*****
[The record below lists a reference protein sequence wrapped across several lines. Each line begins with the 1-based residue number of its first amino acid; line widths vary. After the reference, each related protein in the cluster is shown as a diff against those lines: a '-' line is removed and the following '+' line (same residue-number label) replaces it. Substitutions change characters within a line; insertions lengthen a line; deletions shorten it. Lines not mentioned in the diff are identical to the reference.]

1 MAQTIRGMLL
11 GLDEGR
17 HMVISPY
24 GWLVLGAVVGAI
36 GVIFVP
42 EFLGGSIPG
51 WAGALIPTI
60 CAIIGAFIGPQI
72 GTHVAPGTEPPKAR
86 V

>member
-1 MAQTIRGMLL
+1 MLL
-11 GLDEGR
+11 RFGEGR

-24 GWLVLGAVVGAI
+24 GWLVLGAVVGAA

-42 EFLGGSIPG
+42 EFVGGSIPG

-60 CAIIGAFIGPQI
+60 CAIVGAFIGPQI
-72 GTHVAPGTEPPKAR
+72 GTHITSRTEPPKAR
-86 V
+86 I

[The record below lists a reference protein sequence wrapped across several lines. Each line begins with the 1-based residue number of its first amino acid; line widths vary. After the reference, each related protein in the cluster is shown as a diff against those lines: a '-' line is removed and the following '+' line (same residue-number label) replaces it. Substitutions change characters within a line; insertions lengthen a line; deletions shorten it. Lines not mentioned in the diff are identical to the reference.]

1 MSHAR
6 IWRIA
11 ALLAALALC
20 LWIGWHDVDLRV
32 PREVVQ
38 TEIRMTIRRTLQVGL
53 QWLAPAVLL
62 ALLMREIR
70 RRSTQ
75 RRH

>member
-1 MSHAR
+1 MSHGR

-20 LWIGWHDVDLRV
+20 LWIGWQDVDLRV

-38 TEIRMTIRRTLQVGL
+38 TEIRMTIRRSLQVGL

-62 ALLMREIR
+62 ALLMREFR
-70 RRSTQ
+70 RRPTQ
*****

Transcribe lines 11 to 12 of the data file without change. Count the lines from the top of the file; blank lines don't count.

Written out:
86 V

>member